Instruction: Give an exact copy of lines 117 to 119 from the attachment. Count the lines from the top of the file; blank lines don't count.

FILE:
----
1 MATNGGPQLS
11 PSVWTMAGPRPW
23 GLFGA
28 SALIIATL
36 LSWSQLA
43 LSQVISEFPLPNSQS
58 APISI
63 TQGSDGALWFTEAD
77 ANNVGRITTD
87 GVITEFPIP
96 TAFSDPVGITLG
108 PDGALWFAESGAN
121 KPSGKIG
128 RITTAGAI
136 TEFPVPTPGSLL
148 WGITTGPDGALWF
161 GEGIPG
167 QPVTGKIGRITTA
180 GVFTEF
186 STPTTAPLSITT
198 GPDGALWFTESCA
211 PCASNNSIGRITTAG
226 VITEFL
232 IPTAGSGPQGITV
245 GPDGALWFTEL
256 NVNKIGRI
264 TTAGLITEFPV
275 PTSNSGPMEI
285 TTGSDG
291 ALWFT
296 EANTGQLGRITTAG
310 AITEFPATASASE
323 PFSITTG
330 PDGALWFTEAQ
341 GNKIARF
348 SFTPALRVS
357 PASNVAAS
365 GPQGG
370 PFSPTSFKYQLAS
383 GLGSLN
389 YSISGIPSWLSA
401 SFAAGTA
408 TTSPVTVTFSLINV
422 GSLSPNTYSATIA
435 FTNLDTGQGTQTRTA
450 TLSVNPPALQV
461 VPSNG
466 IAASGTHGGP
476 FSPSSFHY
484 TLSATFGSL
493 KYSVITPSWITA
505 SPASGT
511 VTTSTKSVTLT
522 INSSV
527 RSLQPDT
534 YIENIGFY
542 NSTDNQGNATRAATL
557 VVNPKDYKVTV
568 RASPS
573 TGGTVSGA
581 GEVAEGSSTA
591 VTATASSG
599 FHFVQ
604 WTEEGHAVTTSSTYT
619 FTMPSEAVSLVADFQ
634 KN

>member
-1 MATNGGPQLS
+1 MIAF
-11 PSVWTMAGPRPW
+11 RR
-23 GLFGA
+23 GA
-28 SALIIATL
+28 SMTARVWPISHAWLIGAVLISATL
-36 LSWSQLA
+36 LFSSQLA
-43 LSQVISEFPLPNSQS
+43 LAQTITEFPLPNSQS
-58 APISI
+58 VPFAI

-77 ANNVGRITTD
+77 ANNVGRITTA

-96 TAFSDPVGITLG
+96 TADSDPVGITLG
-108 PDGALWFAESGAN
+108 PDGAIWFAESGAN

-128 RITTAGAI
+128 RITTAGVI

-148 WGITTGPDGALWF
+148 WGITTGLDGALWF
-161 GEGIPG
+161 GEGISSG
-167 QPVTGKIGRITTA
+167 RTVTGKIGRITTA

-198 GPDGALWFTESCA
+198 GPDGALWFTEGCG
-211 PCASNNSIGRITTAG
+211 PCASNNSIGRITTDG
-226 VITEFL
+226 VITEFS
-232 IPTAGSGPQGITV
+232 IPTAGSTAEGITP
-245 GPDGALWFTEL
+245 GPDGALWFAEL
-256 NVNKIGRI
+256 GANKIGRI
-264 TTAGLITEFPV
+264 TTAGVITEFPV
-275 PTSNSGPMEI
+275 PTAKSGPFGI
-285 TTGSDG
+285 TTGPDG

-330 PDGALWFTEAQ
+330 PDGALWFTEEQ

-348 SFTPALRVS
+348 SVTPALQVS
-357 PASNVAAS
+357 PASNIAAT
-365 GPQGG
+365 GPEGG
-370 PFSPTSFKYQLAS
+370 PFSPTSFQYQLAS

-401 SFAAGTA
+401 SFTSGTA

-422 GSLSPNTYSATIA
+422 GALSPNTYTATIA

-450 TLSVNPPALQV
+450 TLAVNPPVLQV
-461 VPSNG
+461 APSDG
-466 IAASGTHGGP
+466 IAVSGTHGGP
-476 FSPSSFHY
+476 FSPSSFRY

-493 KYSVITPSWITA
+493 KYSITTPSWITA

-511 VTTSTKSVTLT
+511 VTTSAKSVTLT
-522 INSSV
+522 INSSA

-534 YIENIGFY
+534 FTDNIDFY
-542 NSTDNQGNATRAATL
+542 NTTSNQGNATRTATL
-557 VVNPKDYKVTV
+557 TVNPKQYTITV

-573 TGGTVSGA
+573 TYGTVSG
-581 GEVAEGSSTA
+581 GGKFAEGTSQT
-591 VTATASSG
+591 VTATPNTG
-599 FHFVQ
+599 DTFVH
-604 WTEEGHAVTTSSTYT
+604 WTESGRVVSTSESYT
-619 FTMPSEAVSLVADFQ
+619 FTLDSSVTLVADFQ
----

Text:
+348 SVTPALQVS
-357 PASNVAAS
+357 PASNIAAT